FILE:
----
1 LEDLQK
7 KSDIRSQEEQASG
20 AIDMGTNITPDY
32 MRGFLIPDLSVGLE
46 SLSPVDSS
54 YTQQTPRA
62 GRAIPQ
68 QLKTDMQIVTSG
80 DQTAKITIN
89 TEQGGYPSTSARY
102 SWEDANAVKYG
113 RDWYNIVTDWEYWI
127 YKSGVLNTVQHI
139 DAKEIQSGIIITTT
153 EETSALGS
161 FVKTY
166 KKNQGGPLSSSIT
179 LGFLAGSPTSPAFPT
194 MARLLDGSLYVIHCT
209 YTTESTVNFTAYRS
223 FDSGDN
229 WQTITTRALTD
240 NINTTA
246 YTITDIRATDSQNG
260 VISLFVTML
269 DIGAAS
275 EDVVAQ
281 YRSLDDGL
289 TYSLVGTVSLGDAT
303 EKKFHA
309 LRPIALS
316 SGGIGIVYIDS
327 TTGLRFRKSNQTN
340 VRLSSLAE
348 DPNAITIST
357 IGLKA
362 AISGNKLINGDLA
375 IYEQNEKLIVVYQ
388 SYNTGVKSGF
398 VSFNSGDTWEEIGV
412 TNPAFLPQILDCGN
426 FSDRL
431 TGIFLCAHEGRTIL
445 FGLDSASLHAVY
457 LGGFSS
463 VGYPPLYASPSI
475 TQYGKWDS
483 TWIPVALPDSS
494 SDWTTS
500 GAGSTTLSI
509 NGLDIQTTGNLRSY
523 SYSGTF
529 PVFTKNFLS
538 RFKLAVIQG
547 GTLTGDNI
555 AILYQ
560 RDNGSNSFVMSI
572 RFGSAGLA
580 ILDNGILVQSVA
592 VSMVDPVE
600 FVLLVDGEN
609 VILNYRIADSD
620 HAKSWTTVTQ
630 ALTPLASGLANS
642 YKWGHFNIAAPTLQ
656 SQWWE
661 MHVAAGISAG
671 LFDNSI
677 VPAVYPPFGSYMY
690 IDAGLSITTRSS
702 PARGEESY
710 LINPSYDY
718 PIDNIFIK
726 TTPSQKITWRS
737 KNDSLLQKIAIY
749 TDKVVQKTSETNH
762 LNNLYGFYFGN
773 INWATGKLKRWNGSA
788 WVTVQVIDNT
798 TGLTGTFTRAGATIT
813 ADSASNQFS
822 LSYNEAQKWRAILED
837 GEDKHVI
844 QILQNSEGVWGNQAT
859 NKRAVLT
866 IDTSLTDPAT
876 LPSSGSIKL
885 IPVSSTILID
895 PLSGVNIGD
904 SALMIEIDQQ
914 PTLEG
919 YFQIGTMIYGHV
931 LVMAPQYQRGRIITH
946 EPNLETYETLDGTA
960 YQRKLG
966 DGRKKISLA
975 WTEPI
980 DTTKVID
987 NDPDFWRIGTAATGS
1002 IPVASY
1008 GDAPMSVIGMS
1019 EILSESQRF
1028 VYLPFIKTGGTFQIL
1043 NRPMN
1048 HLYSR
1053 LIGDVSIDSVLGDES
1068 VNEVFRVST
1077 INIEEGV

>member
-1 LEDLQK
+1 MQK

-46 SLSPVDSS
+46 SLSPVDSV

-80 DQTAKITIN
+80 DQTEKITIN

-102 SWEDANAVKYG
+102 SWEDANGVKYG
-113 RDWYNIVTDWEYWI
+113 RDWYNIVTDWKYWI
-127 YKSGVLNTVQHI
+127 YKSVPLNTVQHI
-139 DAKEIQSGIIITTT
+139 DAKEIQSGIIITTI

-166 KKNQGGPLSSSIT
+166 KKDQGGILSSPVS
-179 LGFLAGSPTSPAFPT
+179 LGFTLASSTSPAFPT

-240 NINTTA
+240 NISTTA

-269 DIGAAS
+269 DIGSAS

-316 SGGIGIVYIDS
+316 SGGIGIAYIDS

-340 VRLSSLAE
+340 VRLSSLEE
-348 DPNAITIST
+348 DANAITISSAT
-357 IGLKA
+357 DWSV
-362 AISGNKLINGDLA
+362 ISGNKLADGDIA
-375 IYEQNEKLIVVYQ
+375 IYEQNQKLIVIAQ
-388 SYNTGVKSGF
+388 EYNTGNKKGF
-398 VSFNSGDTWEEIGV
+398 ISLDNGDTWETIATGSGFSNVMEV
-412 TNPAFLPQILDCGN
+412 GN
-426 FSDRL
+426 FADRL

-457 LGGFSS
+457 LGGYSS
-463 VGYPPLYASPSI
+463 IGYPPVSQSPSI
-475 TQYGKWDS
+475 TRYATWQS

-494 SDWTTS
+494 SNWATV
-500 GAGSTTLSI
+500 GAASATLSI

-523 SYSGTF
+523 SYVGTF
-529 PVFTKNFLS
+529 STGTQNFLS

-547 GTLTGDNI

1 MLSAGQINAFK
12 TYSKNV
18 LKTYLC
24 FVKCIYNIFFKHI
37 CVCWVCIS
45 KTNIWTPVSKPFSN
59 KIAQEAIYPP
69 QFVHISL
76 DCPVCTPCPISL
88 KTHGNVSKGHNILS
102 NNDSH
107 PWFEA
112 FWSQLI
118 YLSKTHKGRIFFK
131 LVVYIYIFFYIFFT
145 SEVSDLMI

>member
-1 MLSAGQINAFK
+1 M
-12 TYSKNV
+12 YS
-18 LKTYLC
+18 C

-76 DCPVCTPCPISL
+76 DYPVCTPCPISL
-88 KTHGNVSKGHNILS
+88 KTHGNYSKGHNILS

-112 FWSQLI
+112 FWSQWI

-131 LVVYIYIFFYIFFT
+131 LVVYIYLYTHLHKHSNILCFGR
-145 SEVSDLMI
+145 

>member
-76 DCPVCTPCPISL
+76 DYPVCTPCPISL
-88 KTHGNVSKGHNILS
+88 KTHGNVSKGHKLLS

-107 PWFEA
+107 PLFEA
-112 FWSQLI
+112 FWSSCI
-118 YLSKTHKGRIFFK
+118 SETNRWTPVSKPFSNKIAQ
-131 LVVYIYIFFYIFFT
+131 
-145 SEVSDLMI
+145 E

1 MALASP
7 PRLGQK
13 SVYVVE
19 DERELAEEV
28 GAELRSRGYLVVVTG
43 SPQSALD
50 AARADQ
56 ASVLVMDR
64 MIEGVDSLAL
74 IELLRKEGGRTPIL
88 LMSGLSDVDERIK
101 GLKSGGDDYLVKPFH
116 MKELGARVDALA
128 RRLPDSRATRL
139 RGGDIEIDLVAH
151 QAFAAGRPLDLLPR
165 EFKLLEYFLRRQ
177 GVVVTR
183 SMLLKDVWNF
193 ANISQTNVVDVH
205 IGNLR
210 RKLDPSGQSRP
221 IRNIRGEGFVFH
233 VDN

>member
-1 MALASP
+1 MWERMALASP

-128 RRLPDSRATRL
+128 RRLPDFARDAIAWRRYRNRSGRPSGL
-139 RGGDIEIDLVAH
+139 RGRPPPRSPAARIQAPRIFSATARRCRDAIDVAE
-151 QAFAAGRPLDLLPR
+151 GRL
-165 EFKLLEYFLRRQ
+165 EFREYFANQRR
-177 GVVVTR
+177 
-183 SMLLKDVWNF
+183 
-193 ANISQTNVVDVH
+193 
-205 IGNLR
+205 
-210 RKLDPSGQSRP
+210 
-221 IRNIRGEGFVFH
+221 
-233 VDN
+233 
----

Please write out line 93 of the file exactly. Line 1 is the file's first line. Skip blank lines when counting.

931 LVMAPQYQRGRIITH